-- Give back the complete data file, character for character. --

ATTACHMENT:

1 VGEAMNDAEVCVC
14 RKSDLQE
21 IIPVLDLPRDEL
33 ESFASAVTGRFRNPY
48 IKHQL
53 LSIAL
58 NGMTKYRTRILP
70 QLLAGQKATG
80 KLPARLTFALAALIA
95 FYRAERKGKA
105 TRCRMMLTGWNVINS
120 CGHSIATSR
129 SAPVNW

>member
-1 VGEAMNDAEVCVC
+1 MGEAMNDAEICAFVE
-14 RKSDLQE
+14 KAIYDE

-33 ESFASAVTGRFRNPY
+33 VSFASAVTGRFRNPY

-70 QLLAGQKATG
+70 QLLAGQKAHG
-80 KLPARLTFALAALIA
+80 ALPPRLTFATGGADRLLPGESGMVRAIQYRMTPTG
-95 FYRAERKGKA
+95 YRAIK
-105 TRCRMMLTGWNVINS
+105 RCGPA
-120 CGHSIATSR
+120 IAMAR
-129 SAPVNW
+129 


1 VGEAMNDAEVCVC
14 RKSDLQE
21 IIPVLDLPRDEL
33 ESFASAVTGRFRNPY
48 IKHQL
53 LSIAL
58 NGMTKYRTRILP
70 QLLAGQKATG
80 KLPARLTFALAALIA
95 FYRAERKGKA
105 TRCRMMLTGWNVINS
120 CGHSIATSR
129 SAPVNW

>member
-1 VGEAMNDAEVCVC
+1 MGEAMNDAEICAFVE
-14 RKSDLQE
+14 KAIYDE

-33 ESFASAVTGRFRNPY
+33 VSFASAVTGRFRNPY

-70 QLLAGQKATG
+70 QLLAGQKAHG
-80 KLPARLTFALAALIA
+80 ALPPRLTFATGGADRLLPGESGMVRAIQYRMTPTG
-95 FYRAERKGKA
+95 YRAIK
-105 TRCRMMLTGWNVINS
+105 RCGPA
-120 CGHSIATSR
+120 IAMAR
-129 SAPVNW
+129 